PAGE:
There is a longstanding misconception that prenups are only for wealthy individuals seeking to avoid alimony. The Millennial generation is shifting the paradigm and finding that prenuptial agreements are valuable for most income levels, especially if either spouse has school loans, business debt, or been married previously. Many Millennials have realized that a prenup is an opportunity to pre-negotiate and guarantee a minimum/maximum amount of alimony. They tackle the agreement as a team as part of their wedding planning and get married with confidence.

It is possible that some relevant characteristics that are unique to Millennials (born 1981-96) have contributed to their generation’s embrace of premarital agreements. Millennials are getting married later than previous generations. In 1965, the average American woman first married at age 21 and the typical American man wed at 23. By 2017, those figures climbed to 27 for women and age 29.5 for men. (SOURCE: Pew Research Center, How Millennials today compare with their grandparents 50 years ago, March 16, 2018.)

Because they are marrying later in life, Millennials have had the opportunity to accumulate more assets (savings/retirement accounts, car, etc.). According to the AAML survey, the most common item covered in recent prenuptial agreements was “protection of separate property.” (SOURCE: AAML 2014 survey.) That result suggests that Millennials have worked hard to accumulate their assets and savings during their single years, and they want the protection for their property during their married years that a prenup can provide.

As a generation, today’s Millennials are much better educated than their grandparents. Women have certainly made gains in educational attainment, and are now more likely than men to have a bachelor’s degree. Women are also outpacing men in attaining advanced post-graduate degrees, and these gains have contributed to their progress in the workforce at large. (SOURCE: Pew Research Center, For Women’s History Month, a look at gender gains – and gaps – in the U.S., March 15, 2018.) Perhaps it should come as no surprise that, according to the AAML, more and more women have been requesting prenups in recent years.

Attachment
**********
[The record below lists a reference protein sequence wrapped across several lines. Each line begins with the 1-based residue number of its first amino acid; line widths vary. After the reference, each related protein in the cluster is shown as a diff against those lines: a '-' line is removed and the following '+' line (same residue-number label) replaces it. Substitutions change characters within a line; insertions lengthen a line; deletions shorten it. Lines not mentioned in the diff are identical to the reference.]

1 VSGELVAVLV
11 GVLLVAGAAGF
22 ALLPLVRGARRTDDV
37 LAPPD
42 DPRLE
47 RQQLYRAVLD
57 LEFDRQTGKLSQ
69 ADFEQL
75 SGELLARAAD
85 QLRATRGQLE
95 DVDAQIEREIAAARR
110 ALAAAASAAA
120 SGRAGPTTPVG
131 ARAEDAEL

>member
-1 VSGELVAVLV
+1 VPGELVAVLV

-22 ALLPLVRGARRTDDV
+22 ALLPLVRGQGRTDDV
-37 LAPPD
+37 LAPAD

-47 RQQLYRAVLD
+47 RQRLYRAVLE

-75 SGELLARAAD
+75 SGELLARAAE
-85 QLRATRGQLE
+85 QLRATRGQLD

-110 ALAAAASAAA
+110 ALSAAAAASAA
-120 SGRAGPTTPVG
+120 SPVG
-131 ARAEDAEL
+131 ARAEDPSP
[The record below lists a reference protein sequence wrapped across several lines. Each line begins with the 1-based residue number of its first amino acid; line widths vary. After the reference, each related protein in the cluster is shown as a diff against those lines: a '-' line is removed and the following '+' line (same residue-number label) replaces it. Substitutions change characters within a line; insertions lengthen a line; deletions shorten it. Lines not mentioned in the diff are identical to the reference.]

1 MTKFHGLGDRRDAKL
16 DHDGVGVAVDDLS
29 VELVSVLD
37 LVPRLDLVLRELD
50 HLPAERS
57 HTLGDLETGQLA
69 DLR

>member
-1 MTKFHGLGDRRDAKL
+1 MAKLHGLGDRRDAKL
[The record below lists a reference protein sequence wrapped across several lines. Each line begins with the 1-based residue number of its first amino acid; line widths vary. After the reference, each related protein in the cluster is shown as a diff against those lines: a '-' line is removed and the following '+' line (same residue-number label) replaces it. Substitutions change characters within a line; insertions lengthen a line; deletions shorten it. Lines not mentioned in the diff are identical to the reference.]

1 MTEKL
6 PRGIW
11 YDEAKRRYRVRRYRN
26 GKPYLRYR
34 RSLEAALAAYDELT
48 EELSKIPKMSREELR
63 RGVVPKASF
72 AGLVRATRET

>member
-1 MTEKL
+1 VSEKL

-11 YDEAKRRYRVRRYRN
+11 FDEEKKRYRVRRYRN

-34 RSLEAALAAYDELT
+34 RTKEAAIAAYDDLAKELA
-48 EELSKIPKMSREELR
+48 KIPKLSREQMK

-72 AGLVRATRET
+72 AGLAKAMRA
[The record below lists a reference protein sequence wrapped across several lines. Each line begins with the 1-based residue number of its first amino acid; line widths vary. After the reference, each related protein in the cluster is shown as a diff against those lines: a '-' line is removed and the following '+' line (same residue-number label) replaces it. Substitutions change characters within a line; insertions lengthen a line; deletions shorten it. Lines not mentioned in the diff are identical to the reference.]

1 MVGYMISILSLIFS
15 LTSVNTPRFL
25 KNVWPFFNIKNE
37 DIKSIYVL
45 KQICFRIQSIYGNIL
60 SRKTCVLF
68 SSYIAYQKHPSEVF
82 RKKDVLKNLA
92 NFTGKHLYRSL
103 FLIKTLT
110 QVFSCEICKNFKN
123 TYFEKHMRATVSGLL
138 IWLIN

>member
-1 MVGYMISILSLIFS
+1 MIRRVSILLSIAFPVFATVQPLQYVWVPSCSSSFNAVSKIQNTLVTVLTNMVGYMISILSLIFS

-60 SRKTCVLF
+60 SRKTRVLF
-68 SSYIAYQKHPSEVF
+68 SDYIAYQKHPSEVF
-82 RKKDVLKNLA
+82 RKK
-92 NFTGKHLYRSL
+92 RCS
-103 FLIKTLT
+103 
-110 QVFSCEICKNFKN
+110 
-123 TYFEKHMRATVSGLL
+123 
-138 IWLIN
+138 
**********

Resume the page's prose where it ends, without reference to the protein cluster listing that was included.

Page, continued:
For many Millennials, their higher education burdens them with debt in the form of student loans, often with jaw-dropping balances by the time they graduate. The increased student loan debt that burdens the Millennial generation may also be prompting partners to enter into premarital agreements. Because they are marrying later in life, Millennials have had the opportunity to accumulate more debt (car loans, mortgages, student loans, etc.), and life just gets more complicated as we age. If one spouse has significantly more debt than the other, a prenup can insulate the debt-free spouse from the other’s debt if the marriage ends in divorce.

Some experts theorize that Millennials have more doubts about the longevity of marriage in general. Why would Millennials evaluate the traditional pledge of “till death do us part” with more skepticism than generations past? Maybe it’s because Millennials have had more exposure to divorce and its consequences than any previous generation. Only 62% of members of the Millennial generation were raised by both parents, whereas 85% of Boomers (born 1946-64) were raised by both parents. (SOURCE: Pew Research Center, Missing Mom or Dad, March 22, 2010.) Millennials have experienced divorce through their family and friends at all-time high rates, and they aren’t naïve and want to protect against it. Maybe that also explains why this generation hasn’t exactly rushed to the altar.

This prenup wedding trend that Millennials have ushered in may not be fun, sexy or romantic—but it sure is forward-thinking.


Prenup Pros® currently offers prenuptial agreements to clients located in VA, FL, NV, NY and NJ. For more information on the firm or to schedule a free consultation with a Prenup Pros attorney or mediator, go to

DISCLAIMER: This article and its contents represent the opinions of the author only and (1) is not intended as a solicitation, (2) is not intended to convey or constitute legal advice, and (3) is not a substitute for obtaining legal advice from a qualified attorney. You should not act upon any such information without first seeking qualified professional counsel on your specific matter. The hiring of an attorney is an important decision that should not be based solely upon articles or advertisements.